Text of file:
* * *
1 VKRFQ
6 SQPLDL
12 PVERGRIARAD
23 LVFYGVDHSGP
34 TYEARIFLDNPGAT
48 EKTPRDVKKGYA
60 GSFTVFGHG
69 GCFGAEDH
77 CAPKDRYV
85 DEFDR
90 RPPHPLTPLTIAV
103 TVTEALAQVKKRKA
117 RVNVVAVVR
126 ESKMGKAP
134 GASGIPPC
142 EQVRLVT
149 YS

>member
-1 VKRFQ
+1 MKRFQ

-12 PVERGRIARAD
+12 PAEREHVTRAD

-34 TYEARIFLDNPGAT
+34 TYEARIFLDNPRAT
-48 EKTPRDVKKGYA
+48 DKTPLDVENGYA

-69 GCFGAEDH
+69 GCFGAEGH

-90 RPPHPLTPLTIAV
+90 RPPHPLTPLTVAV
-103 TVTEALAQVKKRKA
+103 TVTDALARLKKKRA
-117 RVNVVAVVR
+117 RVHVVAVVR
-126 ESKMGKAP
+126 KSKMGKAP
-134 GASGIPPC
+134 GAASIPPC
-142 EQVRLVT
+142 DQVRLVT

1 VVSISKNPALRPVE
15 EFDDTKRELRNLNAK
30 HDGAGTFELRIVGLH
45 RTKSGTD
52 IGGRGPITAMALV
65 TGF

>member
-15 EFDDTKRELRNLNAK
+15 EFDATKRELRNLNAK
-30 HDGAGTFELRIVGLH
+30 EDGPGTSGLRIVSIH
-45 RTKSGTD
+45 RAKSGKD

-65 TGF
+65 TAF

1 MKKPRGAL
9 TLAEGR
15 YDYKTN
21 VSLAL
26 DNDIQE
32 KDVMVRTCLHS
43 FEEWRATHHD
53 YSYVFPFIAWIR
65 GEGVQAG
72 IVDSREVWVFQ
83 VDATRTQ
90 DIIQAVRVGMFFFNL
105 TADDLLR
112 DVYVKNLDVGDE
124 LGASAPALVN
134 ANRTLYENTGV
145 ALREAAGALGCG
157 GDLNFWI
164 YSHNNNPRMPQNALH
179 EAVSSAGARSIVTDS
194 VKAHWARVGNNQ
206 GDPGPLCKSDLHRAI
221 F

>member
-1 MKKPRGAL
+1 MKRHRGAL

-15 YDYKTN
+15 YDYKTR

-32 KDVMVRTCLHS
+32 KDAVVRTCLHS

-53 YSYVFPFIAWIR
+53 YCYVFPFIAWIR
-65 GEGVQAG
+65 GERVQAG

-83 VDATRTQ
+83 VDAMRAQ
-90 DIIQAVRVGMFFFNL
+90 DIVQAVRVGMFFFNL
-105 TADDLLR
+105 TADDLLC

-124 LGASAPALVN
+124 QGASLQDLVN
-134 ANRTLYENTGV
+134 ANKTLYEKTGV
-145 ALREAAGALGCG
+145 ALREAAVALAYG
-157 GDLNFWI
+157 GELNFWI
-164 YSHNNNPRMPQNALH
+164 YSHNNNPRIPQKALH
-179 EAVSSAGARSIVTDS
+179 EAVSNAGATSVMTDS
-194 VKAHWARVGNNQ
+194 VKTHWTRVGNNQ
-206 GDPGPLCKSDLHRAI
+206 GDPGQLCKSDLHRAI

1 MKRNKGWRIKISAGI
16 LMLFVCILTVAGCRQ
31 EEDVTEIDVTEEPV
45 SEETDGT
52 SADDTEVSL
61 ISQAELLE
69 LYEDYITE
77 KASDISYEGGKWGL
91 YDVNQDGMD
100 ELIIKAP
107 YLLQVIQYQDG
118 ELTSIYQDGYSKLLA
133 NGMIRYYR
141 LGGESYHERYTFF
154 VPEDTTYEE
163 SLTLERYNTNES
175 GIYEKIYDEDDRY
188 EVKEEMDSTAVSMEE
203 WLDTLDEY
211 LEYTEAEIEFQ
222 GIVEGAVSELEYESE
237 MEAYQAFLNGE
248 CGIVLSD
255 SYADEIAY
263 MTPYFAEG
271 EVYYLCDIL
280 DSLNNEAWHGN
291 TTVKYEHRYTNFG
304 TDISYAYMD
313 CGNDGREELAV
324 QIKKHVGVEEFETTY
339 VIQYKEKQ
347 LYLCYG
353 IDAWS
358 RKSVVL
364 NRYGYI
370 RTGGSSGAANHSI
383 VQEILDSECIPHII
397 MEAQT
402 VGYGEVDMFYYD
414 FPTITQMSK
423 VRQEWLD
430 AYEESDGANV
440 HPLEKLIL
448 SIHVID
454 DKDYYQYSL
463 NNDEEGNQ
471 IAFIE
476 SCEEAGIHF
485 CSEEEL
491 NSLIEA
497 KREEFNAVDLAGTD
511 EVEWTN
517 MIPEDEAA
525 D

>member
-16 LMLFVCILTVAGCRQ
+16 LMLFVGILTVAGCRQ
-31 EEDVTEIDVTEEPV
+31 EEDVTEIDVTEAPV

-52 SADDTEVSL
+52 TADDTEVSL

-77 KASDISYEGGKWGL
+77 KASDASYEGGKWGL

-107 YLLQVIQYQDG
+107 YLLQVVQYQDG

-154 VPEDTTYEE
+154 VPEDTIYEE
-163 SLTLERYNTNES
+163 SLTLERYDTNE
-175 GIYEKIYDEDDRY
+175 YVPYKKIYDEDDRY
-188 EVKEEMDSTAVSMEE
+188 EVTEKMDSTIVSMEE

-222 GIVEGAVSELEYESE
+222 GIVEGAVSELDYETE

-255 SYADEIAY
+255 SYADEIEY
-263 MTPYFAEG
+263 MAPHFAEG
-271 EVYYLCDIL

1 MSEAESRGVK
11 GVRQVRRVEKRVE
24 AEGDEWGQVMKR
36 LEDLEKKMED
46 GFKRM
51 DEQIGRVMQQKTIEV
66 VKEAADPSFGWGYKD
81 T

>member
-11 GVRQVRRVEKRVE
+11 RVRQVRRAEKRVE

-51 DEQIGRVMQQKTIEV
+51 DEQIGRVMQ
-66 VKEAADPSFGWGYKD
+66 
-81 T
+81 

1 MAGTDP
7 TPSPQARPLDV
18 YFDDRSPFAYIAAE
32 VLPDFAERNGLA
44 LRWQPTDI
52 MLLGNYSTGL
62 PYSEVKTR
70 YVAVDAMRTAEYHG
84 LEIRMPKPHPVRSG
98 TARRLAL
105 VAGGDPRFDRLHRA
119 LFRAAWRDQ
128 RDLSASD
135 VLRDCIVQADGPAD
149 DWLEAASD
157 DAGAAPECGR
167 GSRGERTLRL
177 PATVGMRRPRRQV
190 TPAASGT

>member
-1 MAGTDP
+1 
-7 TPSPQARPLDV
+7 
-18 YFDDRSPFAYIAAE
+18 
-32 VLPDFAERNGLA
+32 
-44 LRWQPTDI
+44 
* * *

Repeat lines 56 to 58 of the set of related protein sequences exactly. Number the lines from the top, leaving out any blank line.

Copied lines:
1 MKKPRGAL
9 TLAEGR
15 YDYKTN